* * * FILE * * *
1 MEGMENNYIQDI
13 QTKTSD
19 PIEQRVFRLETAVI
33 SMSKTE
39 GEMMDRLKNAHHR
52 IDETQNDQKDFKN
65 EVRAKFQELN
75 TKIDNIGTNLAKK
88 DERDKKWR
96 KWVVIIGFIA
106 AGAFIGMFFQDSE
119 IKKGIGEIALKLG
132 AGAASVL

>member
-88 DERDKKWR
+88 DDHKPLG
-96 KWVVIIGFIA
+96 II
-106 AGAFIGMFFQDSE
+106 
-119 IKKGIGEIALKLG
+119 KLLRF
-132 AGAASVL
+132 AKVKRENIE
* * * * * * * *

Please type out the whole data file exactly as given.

1 MEGMENNYIQDI
13 QTKTSD
19 PIEQRVFRLETAVI
33 SMSKTE
39 GEMMDRLKNAHHR
52 IDETQNDQKDFKN
65 EVRAKFQELN
75 TKIDNIGTNLAKK
88 DERDKKWR
96 KWVVIIGFIA
106 AGAFIGMFFQDSE
119 IKKGIGEIALKLG
132 AGAASVL

>member
-88 DERDKKWR
+88 DDHKPLG
-96 KWVVIIGFIA
+96 II
-106 AGAFIGMFFQDSE
+106 
-119 IKKGIGEIALKLG
+119 KLLRF
-132 AGAASVL
+132 AKVKRENIE